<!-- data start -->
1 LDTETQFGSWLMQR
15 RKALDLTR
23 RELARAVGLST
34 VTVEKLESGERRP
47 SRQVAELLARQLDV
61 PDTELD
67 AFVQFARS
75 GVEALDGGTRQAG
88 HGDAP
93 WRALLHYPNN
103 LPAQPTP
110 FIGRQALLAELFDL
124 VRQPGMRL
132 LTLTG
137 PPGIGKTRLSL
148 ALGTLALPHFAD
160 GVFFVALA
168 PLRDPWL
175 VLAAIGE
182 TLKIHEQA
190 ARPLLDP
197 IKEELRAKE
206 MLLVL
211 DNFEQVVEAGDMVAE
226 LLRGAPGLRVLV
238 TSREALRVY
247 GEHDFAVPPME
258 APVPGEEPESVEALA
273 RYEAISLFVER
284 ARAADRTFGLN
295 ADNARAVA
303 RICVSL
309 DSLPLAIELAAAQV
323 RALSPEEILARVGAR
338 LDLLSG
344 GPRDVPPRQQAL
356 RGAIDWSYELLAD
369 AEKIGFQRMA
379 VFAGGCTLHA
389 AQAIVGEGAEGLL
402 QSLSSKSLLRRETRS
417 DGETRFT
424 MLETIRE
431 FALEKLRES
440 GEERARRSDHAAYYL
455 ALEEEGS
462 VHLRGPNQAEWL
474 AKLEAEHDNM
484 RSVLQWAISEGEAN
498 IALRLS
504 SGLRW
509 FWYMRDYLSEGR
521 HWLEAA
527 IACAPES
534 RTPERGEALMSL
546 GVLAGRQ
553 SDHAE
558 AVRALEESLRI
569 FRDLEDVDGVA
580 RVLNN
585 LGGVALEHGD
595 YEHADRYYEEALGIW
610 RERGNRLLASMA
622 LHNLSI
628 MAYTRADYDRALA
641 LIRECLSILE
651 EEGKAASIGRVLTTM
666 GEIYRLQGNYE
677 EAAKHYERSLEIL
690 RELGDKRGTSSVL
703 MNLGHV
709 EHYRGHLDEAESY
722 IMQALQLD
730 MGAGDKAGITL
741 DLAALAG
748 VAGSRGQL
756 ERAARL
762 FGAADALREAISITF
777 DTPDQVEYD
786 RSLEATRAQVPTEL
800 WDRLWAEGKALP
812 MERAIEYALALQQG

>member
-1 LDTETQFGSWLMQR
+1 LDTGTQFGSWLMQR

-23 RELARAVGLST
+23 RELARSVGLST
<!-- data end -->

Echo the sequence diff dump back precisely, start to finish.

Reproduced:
1 LDTETQFGSWLMQR
15 RKALDLTR
23 RELARAVGLST
34 VTVEKLESGERRP
47 SRQVAELLARQLDV
61 PDTELD
67 AFVQFARS
75 GVEALDGGTRQAG
88 HGDAP
93 WRALLHYPNN
103 LPAQPTP
110 FIGRQALLAELFDL
124 VRQPGMRL
132 LTLTG
137 PPGIGKTRLSL
148 ALGTLALPHFAD
160 GVFFVALA
168 PLRDPWL
175 VLAAIGE
182 TLKIHEQA
190 ARPLLDP
197 IKEELRAKE
206 MLLVL
211 DNFEQVVEAGDMVAE
226 LLRGAPGLRVLV
238 TSREALRVY
247 GEHDFAVPPME
258 APVPGEEPESVEALA
273 RYEAISLFVER
284 ARAADRTFGLN
295 ADNARAVA
303 RICVSL
309 DSLPLAIELAAAQV
323 RALSPEEILARVGAR
338 LDLLSG
344 GPRDVPPRQQAL
356 RGAIDWSYELLAD
369 AEKIGFQRMA
379 VFAGGCTLHA
389 AQAIVGEGAEGLL
402 QSLSSKSLLRRETRS
417 DGETRFT
424 MLETIRE
431 FALEKLRES
440 GEERARRSDHAAYYL
455 ALEEEGS
462 VHLRGPNQAEWL
474 AKLEAEHDNM
484 RSVLQWAISEGEAN
498 IALRLS
504 SGLRW
509 FWYMRDYLSEGR
521 HWLEAA
527 IACAPES
534 RTPERGEALMSL
546 GVLAGRQ
553 SDHAE
558 AVRALEESLRI
569 FRDLEDVDGVA
580 RVLNN
585 LGGVALEHGD
595 YEHADRYYEEALGIW
610 RERGNRLLASMA
622 LHNLSI
628 MAYTRADYDRALA
641 LIRECLSILE
651 EEGKAASIGRVLTTM
666 GEIYRLQGNYE
677 EAAKHYERSLEIL
690 RELGDKRGTSSVL
703 MNLGHV
709 EHYRGHLDEAESY
722 IMQALQLD
730 MGAGDKAGITL
741 DLAALAG
748 VAGSRGQL
756 ERAARL
762 FGAADALREAISITF
777 DTPDQVEYD
786 RSLEATRAQVPTEL
800 WDRLWAEGKALP
812 MERAIEYALALQQG

>member
-1 LDTETQFGSWLMQR
+1 LDTGTQFGSWLMQR

-23 RELARAVGLST
+23 RELARSVGLST